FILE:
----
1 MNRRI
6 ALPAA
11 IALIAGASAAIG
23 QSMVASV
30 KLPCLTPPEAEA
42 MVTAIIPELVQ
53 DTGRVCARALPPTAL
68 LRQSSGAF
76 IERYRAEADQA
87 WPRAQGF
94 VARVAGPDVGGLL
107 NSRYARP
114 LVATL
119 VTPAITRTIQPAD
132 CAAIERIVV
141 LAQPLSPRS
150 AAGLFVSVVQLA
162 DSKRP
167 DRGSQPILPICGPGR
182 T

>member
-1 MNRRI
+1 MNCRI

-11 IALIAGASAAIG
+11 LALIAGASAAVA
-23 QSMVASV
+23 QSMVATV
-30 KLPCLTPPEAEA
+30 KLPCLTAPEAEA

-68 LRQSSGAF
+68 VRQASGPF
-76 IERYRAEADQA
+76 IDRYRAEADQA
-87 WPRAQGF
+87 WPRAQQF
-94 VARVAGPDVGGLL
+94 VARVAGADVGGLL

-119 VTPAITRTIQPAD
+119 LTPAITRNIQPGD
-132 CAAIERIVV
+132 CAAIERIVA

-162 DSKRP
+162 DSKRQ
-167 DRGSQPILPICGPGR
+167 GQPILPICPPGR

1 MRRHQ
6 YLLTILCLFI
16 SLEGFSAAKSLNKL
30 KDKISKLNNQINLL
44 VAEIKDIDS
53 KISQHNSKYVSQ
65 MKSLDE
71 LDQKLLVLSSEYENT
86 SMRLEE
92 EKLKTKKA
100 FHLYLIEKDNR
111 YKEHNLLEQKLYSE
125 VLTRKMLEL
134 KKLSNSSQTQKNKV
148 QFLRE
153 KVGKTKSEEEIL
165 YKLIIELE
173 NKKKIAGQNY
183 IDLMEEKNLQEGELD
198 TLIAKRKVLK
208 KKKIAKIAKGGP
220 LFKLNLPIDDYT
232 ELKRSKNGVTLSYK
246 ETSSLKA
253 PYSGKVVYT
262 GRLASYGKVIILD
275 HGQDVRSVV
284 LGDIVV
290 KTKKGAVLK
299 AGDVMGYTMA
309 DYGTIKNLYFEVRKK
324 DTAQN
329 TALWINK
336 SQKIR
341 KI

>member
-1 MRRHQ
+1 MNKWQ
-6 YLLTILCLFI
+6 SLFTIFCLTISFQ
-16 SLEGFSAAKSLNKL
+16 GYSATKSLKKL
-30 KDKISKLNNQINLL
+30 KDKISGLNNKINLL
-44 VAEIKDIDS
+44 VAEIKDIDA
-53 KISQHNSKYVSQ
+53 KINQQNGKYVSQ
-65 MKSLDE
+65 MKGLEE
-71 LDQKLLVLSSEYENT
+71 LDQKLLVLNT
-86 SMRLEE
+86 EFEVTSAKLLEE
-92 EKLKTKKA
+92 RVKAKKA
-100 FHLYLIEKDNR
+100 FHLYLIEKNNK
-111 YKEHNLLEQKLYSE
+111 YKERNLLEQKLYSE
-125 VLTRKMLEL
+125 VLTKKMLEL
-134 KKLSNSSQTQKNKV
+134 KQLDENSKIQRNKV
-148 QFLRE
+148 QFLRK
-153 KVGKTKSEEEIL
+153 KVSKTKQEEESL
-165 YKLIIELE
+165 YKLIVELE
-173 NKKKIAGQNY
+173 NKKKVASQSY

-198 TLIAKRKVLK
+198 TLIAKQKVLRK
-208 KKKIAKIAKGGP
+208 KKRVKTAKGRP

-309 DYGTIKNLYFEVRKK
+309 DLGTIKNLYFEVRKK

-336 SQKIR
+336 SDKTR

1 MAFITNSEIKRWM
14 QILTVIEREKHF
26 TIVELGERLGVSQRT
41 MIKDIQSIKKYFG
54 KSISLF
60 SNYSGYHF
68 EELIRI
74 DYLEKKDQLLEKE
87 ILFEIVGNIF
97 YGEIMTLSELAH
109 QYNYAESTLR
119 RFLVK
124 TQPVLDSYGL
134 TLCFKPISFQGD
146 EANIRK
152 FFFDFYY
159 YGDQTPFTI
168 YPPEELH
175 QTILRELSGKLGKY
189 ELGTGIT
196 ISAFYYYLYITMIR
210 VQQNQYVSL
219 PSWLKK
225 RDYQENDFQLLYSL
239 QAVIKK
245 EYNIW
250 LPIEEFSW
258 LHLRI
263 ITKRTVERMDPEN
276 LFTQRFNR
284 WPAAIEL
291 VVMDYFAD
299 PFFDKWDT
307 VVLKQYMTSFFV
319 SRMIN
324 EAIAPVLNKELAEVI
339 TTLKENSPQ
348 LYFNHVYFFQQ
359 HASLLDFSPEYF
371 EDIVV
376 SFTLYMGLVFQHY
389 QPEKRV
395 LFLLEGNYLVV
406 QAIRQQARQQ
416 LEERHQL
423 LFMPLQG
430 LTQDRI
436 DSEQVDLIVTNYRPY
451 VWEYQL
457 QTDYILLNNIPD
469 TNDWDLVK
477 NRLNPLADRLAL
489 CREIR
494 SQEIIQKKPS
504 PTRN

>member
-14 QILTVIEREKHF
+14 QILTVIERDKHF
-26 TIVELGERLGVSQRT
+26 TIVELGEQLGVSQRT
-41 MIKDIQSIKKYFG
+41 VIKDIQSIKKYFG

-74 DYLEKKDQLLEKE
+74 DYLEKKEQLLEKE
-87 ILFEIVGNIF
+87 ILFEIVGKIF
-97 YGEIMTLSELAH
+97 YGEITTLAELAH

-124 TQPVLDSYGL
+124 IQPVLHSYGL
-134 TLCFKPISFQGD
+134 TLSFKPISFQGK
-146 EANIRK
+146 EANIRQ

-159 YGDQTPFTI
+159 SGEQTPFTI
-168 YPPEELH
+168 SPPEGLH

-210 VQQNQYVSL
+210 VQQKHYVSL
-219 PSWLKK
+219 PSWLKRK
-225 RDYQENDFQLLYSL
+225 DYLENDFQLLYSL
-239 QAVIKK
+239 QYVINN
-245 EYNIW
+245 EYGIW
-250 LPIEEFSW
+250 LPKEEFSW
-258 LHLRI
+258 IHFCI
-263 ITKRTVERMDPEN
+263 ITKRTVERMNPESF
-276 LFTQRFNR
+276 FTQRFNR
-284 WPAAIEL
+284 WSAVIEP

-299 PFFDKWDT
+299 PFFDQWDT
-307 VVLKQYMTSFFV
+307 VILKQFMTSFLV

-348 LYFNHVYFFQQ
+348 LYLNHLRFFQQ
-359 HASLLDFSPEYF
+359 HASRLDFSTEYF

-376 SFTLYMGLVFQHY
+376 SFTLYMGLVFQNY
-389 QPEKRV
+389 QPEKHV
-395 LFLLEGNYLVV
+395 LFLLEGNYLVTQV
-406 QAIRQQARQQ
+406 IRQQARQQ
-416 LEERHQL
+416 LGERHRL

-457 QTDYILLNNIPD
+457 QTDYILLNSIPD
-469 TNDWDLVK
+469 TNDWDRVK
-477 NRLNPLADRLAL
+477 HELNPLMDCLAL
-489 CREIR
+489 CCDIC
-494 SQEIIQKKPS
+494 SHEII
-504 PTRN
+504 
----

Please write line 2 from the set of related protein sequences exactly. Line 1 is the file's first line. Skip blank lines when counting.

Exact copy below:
6 ALPAA